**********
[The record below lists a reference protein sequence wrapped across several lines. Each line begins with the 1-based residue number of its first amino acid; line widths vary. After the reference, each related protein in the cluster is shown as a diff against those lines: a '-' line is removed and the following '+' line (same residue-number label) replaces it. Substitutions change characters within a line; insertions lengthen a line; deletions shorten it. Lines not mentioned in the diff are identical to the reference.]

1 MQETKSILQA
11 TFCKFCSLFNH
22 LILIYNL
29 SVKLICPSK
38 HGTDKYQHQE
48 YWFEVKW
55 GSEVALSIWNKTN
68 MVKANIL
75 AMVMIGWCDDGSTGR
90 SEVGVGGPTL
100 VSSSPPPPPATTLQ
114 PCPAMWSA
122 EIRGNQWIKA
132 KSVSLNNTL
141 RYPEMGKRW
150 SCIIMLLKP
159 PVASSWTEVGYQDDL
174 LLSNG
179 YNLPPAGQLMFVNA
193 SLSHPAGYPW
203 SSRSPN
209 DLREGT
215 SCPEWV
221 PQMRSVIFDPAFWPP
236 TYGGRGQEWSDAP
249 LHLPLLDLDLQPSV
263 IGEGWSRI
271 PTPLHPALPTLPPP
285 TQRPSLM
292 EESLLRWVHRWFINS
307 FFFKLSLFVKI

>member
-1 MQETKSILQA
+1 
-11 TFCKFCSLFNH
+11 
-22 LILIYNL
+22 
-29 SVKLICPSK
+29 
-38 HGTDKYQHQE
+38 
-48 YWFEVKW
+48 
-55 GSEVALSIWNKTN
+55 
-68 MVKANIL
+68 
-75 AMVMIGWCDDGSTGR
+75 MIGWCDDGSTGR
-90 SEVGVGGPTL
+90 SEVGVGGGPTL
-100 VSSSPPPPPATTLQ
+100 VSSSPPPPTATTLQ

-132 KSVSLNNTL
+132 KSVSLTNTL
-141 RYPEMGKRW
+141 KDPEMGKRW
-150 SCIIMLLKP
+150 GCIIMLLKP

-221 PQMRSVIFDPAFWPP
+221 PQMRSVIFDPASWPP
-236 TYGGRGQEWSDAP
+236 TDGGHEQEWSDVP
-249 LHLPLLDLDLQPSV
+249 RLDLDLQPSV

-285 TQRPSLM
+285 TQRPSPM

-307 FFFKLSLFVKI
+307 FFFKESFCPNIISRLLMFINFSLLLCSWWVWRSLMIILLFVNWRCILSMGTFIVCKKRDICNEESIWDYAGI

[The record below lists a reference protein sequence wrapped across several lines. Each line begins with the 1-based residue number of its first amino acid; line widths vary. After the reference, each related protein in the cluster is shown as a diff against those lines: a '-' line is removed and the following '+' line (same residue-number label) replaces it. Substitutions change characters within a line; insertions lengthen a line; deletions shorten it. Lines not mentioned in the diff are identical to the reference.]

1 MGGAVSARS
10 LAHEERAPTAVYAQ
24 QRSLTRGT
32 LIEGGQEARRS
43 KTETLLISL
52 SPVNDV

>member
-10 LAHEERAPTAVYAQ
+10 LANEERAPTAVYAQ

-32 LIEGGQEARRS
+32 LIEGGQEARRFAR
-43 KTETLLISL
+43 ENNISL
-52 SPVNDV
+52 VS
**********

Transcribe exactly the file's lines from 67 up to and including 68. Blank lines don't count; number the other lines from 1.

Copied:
+249 RLDLDLQPSV

-285 TQRPSLM